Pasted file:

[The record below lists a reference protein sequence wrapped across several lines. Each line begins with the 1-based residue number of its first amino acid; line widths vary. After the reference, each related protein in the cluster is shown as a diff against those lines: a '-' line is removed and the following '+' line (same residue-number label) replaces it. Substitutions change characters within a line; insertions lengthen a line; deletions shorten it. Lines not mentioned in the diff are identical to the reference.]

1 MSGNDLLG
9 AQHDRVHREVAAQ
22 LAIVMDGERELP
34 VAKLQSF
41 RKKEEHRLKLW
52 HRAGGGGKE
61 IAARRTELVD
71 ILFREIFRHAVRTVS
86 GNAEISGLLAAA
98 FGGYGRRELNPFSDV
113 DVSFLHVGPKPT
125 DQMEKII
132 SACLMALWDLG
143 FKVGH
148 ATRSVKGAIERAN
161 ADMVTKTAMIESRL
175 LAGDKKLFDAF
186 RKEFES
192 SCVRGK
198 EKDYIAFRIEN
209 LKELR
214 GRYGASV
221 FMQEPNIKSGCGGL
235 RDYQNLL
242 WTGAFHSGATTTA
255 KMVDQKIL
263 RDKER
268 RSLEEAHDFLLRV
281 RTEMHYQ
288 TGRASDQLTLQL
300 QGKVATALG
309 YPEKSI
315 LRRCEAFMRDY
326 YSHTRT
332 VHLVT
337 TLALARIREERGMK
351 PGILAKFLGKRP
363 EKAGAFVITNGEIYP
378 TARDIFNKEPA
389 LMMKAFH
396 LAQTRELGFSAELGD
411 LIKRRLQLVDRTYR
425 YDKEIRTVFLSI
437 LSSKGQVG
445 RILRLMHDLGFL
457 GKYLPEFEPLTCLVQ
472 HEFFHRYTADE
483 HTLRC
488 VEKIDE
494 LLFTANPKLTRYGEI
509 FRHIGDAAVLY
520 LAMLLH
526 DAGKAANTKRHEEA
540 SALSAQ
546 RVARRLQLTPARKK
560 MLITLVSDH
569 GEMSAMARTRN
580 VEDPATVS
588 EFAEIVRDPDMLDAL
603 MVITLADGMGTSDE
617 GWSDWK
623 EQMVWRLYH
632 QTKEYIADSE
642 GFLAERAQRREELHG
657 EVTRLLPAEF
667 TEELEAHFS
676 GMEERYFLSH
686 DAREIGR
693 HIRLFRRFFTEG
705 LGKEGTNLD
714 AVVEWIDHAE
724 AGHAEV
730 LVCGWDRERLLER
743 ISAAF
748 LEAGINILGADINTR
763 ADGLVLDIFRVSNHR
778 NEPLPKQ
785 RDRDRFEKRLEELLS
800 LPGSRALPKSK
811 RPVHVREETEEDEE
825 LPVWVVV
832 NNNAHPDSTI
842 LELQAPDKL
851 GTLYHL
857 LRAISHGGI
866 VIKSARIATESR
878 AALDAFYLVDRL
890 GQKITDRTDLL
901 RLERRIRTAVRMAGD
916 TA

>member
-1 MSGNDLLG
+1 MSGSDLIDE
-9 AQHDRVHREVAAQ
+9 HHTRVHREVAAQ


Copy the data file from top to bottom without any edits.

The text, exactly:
[The record below lists a reference protein sequence wrapped across several lines. Each line begins with the 1-based residue number of its first amino acid; line widths vary. After the reference, each related protein in the cluster is shown as a diff against those lines: a '-' line is removed and the following '+' line (same residue-number label) replaces it. Substitutions change characters within a line; insertions lengthen a line; deletions shorten it. Lines not mentioned in the diff are identical to the reference.]

1 MSGNDLLG
9 AQHDRVHREVAAQ
22 LAIVMDGERELP
34 VAKLQSF
41 RKKEEHRLKLW
52 HRAGGGGKE
61 IAARRTELVD
71 ILFREIFRHAVRTVS
86 GNAEISGLLAAA
98 FGGYGRRELNPFSDV
113 DVSFLHVGPKPT
125 DQMEKII
132 SACLMALWDLG
143 FKVGH
148 ATRSVKGAIERAN
161 ADMVTKTAMIESRL
175 LAGDKKLFDAF
186 RKEFES
192 SCVRGK
198 EKDYIAFRIEN
209 LKELR
214 GRYGASV
221 FMQEPNIKSGCGGL
235 RDYQNLL
242 WTGAFHSGATTTA
255 KMVDQKIL
263 RDKER
268 RSLEEAHDFLLRV
281 RTEMHYQ
288 TGRASDQLTLQL
300 QGKVATALG
309 YPEKSI
315 LRRCEAFMRDY
326 YSHTRT
332 VHLVT
337 TLALARIREERGMK
351 PGILAKFLGKRP
363 EKAGAFVITNGEIYP
378 TARDIFNKEPA
389 LMMKAFH
396 LAQTRELGFSAELGD
411 LIKRRLQLVDRTYR
425 YDKEIRTVFLSI
437 LSSKGQVG
445 RILRLMHDLGFL
457 GKYLPEFEPLTCLVQ
472 HEFFHRYTADE
483 HTLRC
488 VEKIDE
494 LLFTANPKLTRYGEI
509 FRHIGDAAVLY
520 LAMLLH
526 DAGKAANTKRHEEA
540 SALSAQ
546 RVARRLQLTPARKK
560 MLITLVSDH
569 GEMSAMARTRN
580 VEDPATVS
588 EFAEIVRDPDMLDAL
603 MVITLADGMGTSDE
617 GWSDWK
623 EQMVWRLYH
632 QTKEYIADSE
642 GFLAERAQRREELHG
657 EVTRLLPAEF
667 TEELEAHFS
676 GMEERYFLSH
686 DAREIGR
693 HIRLFRRFFTEG
705 LGKEGTNLD
714 AVVEWIDHAE
724 AGHAEV
730 LVCGWDRERLLER
743 ISAAF
748 LEAGINILGADINTR
763 ADGLVLDIFRVSNHR
778 NEPLPKQ
785 RDRDRFEKRLEELLS
800 LPGSRALPKSK
811 RPVHVREETEEDEE
825 LPVWVVV
832 NNNAHPDSTI
842 LELQAPDKL
851 GTLYHL
857 LRAISHGGI
866 VIKSARIATESR
878 AALDAFYLVDRL
890 GQKITDRTDLL
901 RLERRIRTAVRMAGD
916 TA

>member
-1 MSGNDLLG
+1 MSGSDLIDE
-9 AQHDRVHREVAAQ
+9 HHTRVHREVAAQ